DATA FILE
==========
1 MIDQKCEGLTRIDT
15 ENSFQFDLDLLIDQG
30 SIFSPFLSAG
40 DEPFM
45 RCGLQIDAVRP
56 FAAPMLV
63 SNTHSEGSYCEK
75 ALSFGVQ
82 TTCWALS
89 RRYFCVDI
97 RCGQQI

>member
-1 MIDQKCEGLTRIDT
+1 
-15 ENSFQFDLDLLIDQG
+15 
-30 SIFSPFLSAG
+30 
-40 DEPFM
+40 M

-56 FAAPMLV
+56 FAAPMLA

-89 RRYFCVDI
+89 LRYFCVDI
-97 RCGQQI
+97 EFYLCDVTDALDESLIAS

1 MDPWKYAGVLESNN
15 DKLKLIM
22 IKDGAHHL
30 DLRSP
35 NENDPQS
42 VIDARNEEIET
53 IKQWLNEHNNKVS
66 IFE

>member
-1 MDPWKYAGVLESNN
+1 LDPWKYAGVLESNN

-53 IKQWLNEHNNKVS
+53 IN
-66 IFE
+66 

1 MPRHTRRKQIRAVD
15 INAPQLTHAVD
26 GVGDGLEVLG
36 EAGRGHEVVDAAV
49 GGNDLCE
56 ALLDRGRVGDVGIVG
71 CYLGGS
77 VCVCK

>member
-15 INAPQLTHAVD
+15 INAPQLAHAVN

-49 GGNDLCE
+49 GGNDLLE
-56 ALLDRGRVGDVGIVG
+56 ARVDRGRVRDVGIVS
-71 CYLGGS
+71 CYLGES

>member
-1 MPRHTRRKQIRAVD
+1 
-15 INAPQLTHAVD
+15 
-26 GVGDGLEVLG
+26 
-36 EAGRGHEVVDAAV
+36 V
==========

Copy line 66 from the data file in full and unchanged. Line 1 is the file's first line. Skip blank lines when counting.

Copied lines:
-36 EAGRGHEVVDAAV